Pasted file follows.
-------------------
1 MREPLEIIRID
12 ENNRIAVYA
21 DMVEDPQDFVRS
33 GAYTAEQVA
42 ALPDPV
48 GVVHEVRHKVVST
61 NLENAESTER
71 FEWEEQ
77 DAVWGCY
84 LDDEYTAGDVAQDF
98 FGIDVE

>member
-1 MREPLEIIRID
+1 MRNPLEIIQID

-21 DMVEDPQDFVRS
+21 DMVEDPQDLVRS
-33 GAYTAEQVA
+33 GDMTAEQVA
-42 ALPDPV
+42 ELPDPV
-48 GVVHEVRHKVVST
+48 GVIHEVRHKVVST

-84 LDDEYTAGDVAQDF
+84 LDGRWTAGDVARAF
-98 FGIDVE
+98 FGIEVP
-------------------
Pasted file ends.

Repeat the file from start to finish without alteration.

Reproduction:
1 MREPLEIIRID
12 ENNRIAVYA
21 DMVEDPQDFVRS
33 GAYTAEQVA
42 ALPDPV
48 GVVHEVRHKVVST
61 NLENAESTER
71 FEWEEQ
77 DAVWGCY
84 LDDEYTAGDVAQDF
98 FGIDVE

>member
-1 MREPLEIIRID
+1 MRNPLEIIQID

-21 DMVEDPQDFVRS
+21 DMVEDPQDLVRS
-33 GAYTAEQVA
+33 GDMTAEQVA
-42 ALPDPV
+42 ELPDPV
-48 GVVHEVRHKVVST
+48 GVIHEVRHKVVST

-84 LDDEYTAGDVAQDF
+84 LDGRWTAGDVARAF
-98 FGIDVE
+98 FGIEVP